We came upon this male lion and a female resting in the shade on one of our game drives in Madikwe…
Two more black and white images in the Madikwe lion series.
It is hard to describe our experience at the Madikwe Game Reserve up near Botswana – Rob and I have been on many other game-viewing trips, in the Kruger Park, the Pilanesberg, Marakele, the St Lucia Wetlands and more, but never anything like this.
Two examples will suffice, at least for now. On one of the afternoons when we did not go on a game drive, we were entertained for hours at the waterhole right in front of our (unfenced) lodge at Mooifontein, by buffalo, giraffe, impala, kudu and – most thrilling of all – a standoff between a rhino and a herd of elephants. The elephants were at the waterhole, drinking, when the rhino emerged from the tree-line, stage right, and headed in their direction. As he saw, or smelled, the elephants, he hesitated, and in a moment the herd took off in a cloud of dust, almost like a flock of birds, if you can imagine elephants as birds, while the largest of the elephants turned to face the rhino, and charged him down. The rhino backed away, and backed, and backed, until finally it turned tail and ran. It was hours before it returned to the waterhole, and then only with extreme caution.
On the last of our morning game drives – this is the second story – we spent maybe two hours waiting and watching as a pair of male cheetahs carefully worked their way around a zebra herd, approaching through the long grass, pausing and moving on, as the herd drew closer and closer. At one point two healthy-looking young zebra came into range and we were sure the cheetahs would make a run at them, but they didn’t, and we feared they had given up. And then, from the left, came a female zebra with a foal – exactly what the cheetahs were waiting for. You could see the sudden stiffening and attention, the sense of sinews coiling, as they watched – as we watched with them – the foal suckling. And you knew, as you watched, that the foal had only minutes to live – and then the mother trotted on, and the foal trotted behind it – and the two cheetahs took off.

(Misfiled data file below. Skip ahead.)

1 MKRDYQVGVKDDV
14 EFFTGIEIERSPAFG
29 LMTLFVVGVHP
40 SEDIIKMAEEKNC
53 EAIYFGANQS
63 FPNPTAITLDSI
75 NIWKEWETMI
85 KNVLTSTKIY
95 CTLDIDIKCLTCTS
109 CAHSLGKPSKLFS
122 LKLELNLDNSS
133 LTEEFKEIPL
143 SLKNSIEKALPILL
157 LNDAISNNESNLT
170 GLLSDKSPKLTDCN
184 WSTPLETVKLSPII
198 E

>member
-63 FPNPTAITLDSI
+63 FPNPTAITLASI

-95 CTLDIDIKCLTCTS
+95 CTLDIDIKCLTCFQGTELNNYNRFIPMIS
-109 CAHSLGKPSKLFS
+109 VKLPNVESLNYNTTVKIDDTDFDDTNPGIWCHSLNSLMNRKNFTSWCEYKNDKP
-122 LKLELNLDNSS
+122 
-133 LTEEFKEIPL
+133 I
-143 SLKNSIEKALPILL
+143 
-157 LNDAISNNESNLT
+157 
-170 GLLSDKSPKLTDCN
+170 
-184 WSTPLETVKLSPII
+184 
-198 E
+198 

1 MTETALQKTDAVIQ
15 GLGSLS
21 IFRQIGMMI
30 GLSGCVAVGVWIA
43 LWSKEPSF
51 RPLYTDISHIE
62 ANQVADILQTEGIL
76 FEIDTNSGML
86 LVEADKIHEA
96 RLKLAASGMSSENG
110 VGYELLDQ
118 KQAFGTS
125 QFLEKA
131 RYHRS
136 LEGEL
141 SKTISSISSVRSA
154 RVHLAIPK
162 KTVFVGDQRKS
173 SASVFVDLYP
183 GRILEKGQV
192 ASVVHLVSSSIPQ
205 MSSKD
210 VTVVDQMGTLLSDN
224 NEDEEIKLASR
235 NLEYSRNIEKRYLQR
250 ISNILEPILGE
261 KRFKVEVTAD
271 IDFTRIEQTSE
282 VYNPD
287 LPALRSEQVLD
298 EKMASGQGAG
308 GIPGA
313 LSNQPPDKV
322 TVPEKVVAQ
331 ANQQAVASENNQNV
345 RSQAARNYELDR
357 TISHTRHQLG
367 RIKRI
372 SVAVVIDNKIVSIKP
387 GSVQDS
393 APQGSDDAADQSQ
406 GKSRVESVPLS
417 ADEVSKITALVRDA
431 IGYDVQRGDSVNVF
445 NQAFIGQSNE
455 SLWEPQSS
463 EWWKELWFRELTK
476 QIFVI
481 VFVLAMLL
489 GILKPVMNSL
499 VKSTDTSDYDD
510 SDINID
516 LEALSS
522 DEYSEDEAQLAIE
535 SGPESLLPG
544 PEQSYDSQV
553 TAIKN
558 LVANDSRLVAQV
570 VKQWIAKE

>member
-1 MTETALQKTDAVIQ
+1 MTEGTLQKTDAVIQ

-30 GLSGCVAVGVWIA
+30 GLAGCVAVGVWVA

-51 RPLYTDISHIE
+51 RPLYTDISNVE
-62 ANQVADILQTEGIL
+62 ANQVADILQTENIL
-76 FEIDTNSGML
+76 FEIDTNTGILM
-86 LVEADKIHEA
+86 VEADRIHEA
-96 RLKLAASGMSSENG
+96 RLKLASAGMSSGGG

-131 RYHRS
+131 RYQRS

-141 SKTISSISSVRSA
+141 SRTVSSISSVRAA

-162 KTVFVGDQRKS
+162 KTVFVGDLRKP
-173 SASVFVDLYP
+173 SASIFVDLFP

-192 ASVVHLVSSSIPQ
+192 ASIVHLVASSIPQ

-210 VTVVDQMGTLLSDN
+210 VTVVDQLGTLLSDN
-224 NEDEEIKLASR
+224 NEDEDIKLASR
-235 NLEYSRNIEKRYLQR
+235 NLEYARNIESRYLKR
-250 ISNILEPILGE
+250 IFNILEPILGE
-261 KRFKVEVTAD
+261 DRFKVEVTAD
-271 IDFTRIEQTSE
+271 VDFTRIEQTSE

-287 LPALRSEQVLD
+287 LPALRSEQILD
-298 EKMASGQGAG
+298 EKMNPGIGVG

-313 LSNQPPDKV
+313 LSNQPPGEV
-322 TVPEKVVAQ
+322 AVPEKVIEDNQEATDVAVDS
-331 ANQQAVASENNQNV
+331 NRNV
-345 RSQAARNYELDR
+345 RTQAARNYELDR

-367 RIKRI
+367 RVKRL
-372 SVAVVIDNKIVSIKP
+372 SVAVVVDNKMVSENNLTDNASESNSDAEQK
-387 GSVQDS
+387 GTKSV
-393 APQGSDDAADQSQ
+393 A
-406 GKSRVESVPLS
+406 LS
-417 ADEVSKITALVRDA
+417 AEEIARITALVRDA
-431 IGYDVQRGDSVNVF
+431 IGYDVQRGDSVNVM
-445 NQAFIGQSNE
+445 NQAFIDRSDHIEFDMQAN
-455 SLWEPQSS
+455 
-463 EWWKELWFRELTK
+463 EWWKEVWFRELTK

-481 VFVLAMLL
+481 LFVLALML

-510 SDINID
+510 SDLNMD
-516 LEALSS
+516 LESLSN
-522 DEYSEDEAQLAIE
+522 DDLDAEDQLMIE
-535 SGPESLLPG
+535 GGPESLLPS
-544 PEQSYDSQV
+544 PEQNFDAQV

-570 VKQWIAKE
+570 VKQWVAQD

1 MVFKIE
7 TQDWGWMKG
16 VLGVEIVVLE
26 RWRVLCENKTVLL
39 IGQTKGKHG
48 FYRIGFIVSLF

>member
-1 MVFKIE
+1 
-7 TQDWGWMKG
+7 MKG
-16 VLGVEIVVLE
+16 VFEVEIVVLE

Our game ranger, Lucas, yelled at me to sit, and threw the LandCruiser into gear, flinging it at a mad, careening, crashing pace in an arc through the bushes – over thorn trees and logs, bouncing and lurching, until we came, within a matter of minutes, upon the cheetahs with their prey – jaws clamped upon the zebra foal’s throat, paws draped almost lovingly across its neck, pinning it down, holding it fast. It was already dead, but they were taking no chances.
That’s enough, perhaps, at least for now, to give you a sense of Madikwe magic. Except of course for the photos.
There will be more of those, photos I mean, a series of series – an elephant series, a lion series, a cheetah series, a rhino series, a series of images of a black-shouldered kite hovering, poised in the air, over the next weeks, and possibly months, as I find time to work on them. And some text too, perhaps.
One night at Okaukuejo, it might have been our first night there, two male lions materialised out of the darkness, and stepped across the rough stones to the water and drank, in complete silence, before dissolving again, and vanishing into the night, as swiftly and unexpectedly as they had come. Some time later we heard them roaring in the darkness, not too far from the camp – one of those sounds that, once heard in the wild, you never forget.
I told you about this some time ago, remember?
I grabbed several photos, in the available light and the few available minutes: most of them were blurred, but here’s one that, despite – or perhaps because of – the softness and granularity, might just begin to communicate something of that incredible moment.